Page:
Homemade Taco Seasoning

Make your own taco seasoning

*Note: This recipe is a repeat of one previously published on this site. I am using a new recipe plugin to present recipes in a print-friendly format, and am re-publishing old recipes to make this feature available.

This “make your own” version of taco seasoning takes just a few minutes of mixing and measuring some everyday spices that are probably already in your cupboard. It’s tastier than what you’d find in a packet, and one recipe will make quite a few tacos (and it makes a great seasoning base for many other recipes).

Make your own taco seasoning
Homemade Taco Seasoning
Print Recipe
Servings Prep Time
10 pounds of taco meat 5 minutes
Cook Time
0
Servings Prep Time
10 pounds of taco meat 5 minutes
Cook Time
0
Make your own taco seasoning
Homemade Taco Seasoning
Print Recipe
Servings Prep Time
10 pounds of taco meat 5 minutes
Cook Time
0
Servings Prep Time
10 pounds of taco meat 5 minutes
Cook Time
0
Ingredients
Servings: pounds of taco meat
Instructions
  1. Combine all spices in an airtight plastic storage container (if you have an empty used spice bottle, that would work great). Seal your container and shake until everything is well-blended. Add one to two tablespoons of seasoning blend, depending on your taste preference, to one pound of cooked ground beef and 1/2 cup water and simmer until thickened. This mix makes up to 10 pounds of taco meat, and you can easily scale the recipe up or down, depending on how frequently you make tacos. This makes a fairly mild seasoning mix, so if you like some extra kick, turn the dial up a bit on the cayenne pepper.
Recipe Notes

Cornstarch is listed as optional because it provides thickening to the taco sauce. If you plan to use this seasoning for other recipes that don't require thickening, you may prefer to leave it out and simply stir in a bit of cornstarch when you are using it specifically for tacos.

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Ice, Ice Baby: Making the Most of Your Ice Cube Tray

Frozen lemon juice

Frozen soy milk

It’s not just for ice anymore. The simple ice cube tray offers a brilliant way to preserve fresh ingredients for later use. If you’re like me and cooking for just two (three when the Kiddo is here), using up fresh ingredients before they spoil can be a challenge. I try to plan my meals so that they share common ingredients, which helps. But I’m quickly learning the ice cube tray can be a great “fresh saver.”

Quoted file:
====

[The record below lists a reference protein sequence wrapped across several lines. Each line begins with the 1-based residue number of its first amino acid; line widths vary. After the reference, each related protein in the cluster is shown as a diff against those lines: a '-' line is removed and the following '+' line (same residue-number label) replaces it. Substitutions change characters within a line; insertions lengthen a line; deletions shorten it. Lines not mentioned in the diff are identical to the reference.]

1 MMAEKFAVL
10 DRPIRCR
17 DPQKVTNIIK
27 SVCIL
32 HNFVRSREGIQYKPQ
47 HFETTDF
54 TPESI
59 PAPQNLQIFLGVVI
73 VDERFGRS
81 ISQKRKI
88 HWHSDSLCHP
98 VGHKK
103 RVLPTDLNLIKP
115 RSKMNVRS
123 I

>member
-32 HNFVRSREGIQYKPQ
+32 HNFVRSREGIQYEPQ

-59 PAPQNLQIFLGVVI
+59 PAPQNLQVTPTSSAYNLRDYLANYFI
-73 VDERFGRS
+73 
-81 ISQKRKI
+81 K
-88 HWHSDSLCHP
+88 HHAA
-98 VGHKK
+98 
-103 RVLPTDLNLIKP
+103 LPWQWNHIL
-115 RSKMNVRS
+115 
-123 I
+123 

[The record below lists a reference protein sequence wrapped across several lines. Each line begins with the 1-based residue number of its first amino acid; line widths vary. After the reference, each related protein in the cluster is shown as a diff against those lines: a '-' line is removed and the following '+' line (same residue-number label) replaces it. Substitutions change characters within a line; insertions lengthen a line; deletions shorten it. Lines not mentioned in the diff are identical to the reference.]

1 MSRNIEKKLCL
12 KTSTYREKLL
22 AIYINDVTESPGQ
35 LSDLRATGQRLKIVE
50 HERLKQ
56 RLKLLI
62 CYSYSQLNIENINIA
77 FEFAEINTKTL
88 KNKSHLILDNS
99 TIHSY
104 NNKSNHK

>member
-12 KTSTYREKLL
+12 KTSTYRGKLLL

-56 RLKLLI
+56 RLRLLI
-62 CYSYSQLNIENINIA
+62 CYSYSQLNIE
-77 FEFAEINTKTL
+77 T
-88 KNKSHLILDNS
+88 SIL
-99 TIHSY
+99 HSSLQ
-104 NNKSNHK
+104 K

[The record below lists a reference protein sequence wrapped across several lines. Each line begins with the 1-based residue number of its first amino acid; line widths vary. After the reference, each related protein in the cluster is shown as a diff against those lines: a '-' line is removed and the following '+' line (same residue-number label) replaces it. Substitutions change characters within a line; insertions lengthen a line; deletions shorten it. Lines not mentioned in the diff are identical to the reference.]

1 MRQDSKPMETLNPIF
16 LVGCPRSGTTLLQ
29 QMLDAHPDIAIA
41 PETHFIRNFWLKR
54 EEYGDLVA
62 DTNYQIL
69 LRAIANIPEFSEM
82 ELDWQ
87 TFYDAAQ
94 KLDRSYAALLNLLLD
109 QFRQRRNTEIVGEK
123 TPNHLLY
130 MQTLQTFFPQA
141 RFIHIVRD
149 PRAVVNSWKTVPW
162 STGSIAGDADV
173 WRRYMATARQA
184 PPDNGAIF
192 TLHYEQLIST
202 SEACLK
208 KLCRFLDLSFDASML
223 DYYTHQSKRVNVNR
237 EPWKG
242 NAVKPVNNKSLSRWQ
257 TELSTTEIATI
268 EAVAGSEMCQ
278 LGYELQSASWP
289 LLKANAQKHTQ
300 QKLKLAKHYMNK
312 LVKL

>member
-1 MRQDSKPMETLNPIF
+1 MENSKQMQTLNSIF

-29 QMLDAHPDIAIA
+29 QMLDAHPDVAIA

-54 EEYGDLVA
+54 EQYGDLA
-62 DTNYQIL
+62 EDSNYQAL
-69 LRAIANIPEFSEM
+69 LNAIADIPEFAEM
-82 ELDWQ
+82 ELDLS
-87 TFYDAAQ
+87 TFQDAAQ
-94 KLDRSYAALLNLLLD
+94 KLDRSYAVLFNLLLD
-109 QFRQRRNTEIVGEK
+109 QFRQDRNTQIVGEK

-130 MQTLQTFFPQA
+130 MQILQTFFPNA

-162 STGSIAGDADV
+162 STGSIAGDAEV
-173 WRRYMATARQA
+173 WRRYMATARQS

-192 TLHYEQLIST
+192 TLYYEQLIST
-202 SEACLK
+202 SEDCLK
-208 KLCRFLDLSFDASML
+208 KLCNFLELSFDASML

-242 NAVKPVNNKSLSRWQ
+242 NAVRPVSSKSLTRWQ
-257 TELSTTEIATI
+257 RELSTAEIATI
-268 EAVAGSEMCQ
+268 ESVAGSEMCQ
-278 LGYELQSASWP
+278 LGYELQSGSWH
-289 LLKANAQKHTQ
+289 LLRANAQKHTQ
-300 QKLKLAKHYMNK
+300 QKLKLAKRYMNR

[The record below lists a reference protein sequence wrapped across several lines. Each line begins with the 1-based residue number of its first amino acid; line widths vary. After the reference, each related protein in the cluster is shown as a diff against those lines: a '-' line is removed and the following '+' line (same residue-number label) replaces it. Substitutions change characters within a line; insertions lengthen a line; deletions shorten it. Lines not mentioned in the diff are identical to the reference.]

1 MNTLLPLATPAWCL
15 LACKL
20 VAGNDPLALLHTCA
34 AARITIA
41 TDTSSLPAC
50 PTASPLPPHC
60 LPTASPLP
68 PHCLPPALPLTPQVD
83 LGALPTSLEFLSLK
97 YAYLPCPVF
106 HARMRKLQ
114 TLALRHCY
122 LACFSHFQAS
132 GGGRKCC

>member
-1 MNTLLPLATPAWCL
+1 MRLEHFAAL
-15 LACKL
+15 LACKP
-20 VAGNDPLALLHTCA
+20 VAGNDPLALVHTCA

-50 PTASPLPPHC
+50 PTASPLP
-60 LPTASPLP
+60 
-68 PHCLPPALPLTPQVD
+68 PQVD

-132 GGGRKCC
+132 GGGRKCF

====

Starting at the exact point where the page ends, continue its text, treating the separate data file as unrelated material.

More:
Here are a few examples:

  • Lemons or limes on sale? Buy a bag, juice ’em, and freeze the juice in your trays. Once frozen, dump them in a freezer bag, label them (frozen lime and lemon juice look a lot alike!), and you’ll have perfectly portioned “real” juice on hand when you need it for a recipe, instead of having to use those little lime/lemon-shaped squeeze bottles with all the extra preservatives.
  • Preserve extra fresh herbs or garlic by chopping and mixing with a bit of garlic oil, then freeze in your trays.
  • Frozen cubes of soy/almond milk or Greek yogurt are great for adding to smoothies if you like them icey, but don’t want to water them down with extra ice.


  • Freeze leftover coffee to add to iced coffee–again, it will keep your iced coffee¬†from getting watered down when the ice melts.

There have to a thousand other creative ways to use your ice cube trays for more than just ice. What goes in your trays besides water?

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Friday Favorites: Journey to Real Food